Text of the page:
Wasserkuppe, January 2019
On the second day of the new year, I made a short hiking tour to the highest mountain in Hesse (Hessen), the Wasserkuppe.
As an amateur radio operator, this place with its small airfield, eye-catching antennae, and a disused radar-facility on the summit aroused my special interest to learn more about its history.
Just a few kilometers away runs the border to Thuringia (Thüringen), which had been in the cold war era the frontier to the German Democratic Republic (DDR) and hence the sphere of the Soviet Union until 1990.
Due to this proximity and the exposure of this place at 950 meters altitude, the NATO had had a vital interest to get hold of this spot.
First applicable radar-systems were developed during the 2nd World War. The devices improved continually in the course of the consecutive decades, and made their appearance to an increasing extent in submarines, aircraft and helicopters during the cold war.
These systems radiate high frequency radio-waves (so-called microwaves) towards one or several objects (like e. g. an enemy ship), and calculate via reflection characteristics the distance, velocity, size, and other object-traits.
The profile of the used antennae is shaped like a dish, which gives those antennae their popular names: parabolic antennae.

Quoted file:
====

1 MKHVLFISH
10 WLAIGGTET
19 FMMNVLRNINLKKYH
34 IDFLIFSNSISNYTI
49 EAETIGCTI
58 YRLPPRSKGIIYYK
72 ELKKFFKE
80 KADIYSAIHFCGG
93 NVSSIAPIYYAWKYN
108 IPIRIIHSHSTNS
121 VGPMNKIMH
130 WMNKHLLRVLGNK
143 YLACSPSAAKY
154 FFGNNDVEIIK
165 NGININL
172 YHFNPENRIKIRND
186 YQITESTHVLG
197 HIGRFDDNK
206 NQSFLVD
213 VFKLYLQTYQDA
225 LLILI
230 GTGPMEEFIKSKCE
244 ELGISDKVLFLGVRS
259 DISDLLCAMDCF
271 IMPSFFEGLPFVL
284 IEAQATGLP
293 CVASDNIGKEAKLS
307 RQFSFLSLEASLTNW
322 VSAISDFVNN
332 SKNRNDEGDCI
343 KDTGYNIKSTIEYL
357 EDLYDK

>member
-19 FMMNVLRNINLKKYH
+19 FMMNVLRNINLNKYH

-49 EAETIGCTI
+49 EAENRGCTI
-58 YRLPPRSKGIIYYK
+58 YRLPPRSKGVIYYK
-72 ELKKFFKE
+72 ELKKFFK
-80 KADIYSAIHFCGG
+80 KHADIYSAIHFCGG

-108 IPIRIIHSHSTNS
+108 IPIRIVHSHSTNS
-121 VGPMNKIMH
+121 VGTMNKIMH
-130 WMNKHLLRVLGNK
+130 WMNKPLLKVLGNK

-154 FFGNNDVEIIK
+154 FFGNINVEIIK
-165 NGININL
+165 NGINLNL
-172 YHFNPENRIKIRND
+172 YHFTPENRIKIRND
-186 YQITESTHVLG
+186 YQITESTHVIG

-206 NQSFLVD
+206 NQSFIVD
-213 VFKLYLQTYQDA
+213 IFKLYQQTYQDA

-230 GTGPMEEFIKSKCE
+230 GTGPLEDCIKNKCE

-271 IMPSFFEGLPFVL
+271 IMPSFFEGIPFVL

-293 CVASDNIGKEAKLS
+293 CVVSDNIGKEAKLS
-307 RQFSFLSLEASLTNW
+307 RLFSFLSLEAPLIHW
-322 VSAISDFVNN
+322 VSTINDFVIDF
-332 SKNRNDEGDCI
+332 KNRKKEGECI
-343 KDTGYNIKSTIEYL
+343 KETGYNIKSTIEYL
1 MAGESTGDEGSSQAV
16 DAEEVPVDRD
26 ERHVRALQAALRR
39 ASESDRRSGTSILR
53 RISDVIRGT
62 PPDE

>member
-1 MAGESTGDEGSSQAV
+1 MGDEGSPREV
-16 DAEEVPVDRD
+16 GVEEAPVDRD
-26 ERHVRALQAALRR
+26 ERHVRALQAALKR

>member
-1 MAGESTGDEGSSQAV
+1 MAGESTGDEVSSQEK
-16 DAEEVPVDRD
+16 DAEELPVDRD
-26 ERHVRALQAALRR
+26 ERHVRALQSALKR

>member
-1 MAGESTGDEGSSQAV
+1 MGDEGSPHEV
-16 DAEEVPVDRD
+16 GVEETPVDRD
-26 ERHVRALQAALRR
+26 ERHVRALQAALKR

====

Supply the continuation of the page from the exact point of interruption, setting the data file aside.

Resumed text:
As the tensions between East and West were on their climax, there existed up to five radar-facilities (so called radomes) on the summit of the Wasserkuppe and the area was entirely occupied by the military and restricted for civilians.
A radome protects the sensible antennae from bad weather conditions, and also hides the visible technical features from the enemy’s eyes.
The shell-material has to be penetrable for radio waves however, and the white paintings serve the purpose of diminishing significant heating-up through solar radiation.
Similar facilities alongside the iron curtain
Naturally, the radar-stations on the Wasserkuppe were not the only facilities intended to observe the military activities of the Warsaw Pact states closely.
One further example is the Aufklärungsturm F (reconnaissance tower), which was erected in an exposed area near the Czech border. Like the other towers alongside the iron curtain, it was equipped with several complex observance and monitoring devices and had a large number of deployed military staff.
The East made – not very surprisingly – large efforts to observe the NATO states as well, for instance on the highest mountain in Northern Germany: the Brocken.
Aviation on the Wasserkuppe
Several years before 2nd World War there stretched an airfield over this area, where much aviation pioneer work was carried out during the 1920s.
From this period originates the well-known aviator monument, which was built upon this very elevation.
Those civil aviation origins had been the initiator for the military aviation test and observance facilities, and the erection of five radar-stations in this place, of whom only one as a museum remained to this day.